In his first new show in two years, the master of surreal comedy joins forces with a Camembert piglet join forces to tackle the big issues, such as terrorism, immigration and Ant 'n Dec.
Fans of comedy will need no introduction to Paul Foot - a man often described as a sublime and original comedy genius. In between regular outings at the Edinburgh Fringe Festival and collaborations with other big-hitters, such as Noel Fielding and Russell Brand, Paul has found time to get back on tour with the show that offended a thousand piglets. Ahead of his date at the Colchester Arts Centre next Thursday, September 21st, Colchester Life pinned him down on a few burning issues:
How did you settle on the name ‘Tis A Pity She’s A Piglet’ for this tour?
I saw a piglet, and I thought it was a pity she were a piglet and not a person. People have slightly better lives than piglets do. All that mud. I can’t bear to think of it.
Have recent issues helped to inspire it?
Not the title, but yes, parts of the show itself are inspired by certain recent events. There’s flavours of all your favourite tropical issues such as terrorism and astronomy and Spiderman. It’s all in there.
What can audiences expect from it?
I don’t know. I don’t even know what to expect from it. It’s half surreal, half silly, and half hard-hitting satire...and one third trout.
How would you describe your sense of humour?
I mainly laugh at wedding cakes falling over, or newsreaders messing up. I love it when weddings go wrong though. That’s the funniest thing in the whole universe.
You have an extraordinary ability to create hugely funny sets based on topics many may
never consider an area for comedy. How do you come up with these ideas?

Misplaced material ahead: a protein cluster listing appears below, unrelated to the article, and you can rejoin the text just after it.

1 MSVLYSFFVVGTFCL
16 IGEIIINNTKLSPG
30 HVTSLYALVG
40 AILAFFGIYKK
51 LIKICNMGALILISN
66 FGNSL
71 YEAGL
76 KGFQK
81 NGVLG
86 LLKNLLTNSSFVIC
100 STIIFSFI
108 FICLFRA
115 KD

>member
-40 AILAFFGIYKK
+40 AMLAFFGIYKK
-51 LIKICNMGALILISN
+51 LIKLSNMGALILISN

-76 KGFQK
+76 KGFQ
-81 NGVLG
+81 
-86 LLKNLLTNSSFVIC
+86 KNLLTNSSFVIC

What? People don’t think the dwindling numbers of Shire horses is an area for comedy? I thought everyone laughed at stuff like that. I guess the ideas just come from seeing a Shire Horse, or ordering a Chinese takeaway, or taking a walk by a pond. All sorts of ways.
To what extent do you improvise in your performances?
It depends which performances. My tour shows are very carefully planned and executed, even if they don’t look that way. But when I do my Secret Shows for my Connoisseurs, I sometimes improvise the whole show, for 2.4 hours.
You previously worked on a skit about film ideas. Do you have any plans to write a script for
film or TV?
No. I love stand-up comedy. It is my job, and my hobby, and it’s my only focus. All my creative energy goes on writing my stand-up shows. That’s what I really love doing.
How do you try out your new material?
I often try out my new material at my Secret Shows first. So the top Connoisseurs of my comedy see it first. And then I try out the comedy at various shows I do around the country. I eventually premier the new completed show at the Edinburgh Festival in Edinburgh, Scotland, Sturgeon.
What do you wish you knew when you started out in comedy?
I wish I’d known that, one day, I would be successful. Nowadays, weird and surreal comedy is quite popular, but when I started out I was one of the only weird ones, and no-one wanted the weird comedy. I was spectacularly unsuccessful for about 14.3 years, earning no money and getting booed off stages. And it was very difficult, but I stuck to my instincts, and one day, after 14.3 years I became an overnight success. It would have been nice to know in those long years that it would all be OK one day.
Do you notice any differences in audiences around the country?
Not really. I find that, wherever I do a show, the people that come to see me are very plugged in and sophisticated. They know what to expect and they come to see the surreal humour. The shows are always wonderful and filled with top quality people.
Don't miss the chance to see this surreal and hilarious comic at the ever-reliable Arts Centre. Tickets are still (just!) available here.